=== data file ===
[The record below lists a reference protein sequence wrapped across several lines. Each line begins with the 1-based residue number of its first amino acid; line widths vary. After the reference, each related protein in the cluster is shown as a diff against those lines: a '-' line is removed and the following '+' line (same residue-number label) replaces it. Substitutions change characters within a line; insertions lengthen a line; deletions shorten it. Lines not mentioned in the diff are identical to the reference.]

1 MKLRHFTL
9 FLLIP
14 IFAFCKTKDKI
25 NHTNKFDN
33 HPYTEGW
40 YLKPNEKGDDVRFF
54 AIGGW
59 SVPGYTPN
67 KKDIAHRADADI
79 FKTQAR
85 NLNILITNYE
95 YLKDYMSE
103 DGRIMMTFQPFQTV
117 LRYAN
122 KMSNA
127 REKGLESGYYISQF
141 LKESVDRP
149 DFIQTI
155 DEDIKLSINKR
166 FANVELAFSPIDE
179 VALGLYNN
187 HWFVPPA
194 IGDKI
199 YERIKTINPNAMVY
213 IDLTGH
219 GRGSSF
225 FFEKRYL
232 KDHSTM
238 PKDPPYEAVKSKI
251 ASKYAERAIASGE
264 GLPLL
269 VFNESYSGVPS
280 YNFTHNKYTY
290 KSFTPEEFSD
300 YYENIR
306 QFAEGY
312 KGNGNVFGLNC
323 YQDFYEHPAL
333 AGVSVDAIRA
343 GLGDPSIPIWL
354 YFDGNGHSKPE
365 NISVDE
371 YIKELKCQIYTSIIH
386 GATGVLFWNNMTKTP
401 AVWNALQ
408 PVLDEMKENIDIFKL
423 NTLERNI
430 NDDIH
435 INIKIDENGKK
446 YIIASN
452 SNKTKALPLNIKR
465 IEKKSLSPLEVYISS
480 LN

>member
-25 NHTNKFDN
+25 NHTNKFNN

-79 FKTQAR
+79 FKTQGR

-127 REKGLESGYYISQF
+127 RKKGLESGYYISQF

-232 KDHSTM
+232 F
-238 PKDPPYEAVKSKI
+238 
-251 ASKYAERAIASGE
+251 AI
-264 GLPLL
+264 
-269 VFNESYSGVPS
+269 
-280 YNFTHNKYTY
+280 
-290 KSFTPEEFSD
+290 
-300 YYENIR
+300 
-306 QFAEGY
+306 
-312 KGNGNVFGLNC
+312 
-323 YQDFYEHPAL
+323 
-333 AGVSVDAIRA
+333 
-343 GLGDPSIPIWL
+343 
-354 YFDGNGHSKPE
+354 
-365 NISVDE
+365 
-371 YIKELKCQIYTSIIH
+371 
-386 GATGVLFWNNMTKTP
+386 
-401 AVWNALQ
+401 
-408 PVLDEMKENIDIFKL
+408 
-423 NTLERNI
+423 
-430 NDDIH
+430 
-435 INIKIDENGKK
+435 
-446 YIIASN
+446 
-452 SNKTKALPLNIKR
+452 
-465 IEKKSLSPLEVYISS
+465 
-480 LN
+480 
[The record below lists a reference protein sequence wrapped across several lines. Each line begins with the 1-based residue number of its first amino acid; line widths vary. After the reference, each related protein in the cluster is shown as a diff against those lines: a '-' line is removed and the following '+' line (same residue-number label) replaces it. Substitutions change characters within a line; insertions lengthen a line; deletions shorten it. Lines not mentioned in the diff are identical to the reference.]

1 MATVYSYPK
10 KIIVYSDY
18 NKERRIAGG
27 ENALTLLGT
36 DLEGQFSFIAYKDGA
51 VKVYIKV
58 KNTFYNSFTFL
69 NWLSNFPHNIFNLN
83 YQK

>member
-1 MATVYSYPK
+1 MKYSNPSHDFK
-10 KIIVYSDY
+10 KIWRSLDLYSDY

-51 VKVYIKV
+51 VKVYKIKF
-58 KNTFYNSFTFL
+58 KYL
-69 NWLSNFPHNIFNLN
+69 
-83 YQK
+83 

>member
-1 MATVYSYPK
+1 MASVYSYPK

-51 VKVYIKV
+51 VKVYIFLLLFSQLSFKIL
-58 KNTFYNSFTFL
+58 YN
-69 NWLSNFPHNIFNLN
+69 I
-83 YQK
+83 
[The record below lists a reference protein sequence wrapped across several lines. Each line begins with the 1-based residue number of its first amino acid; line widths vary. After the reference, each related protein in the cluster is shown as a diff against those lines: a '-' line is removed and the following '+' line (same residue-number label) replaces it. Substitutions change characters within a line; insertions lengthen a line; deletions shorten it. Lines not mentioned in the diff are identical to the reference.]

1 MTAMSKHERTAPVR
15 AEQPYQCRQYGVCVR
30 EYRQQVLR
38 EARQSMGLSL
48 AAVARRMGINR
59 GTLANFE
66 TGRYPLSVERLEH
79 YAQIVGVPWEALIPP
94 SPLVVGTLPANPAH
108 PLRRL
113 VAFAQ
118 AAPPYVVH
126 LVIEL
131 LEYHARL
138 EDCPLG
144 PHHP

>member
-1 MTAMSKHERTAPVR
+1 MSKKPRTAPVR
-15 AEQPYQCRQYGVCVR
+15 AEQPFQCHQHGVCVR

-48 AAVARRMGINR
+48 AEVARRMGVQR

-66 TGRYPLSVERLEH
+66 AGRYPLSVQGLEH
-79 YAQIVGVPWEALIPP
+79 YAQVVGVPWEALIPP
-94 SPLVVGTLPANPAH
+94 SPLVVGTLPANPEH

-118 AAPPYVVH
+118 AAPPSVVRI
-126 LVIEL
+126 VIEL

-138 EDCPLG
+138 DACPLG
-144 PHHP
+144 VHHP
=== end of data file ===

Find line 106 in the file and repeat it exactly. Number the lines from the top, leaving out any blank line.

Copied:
-446 YIIASN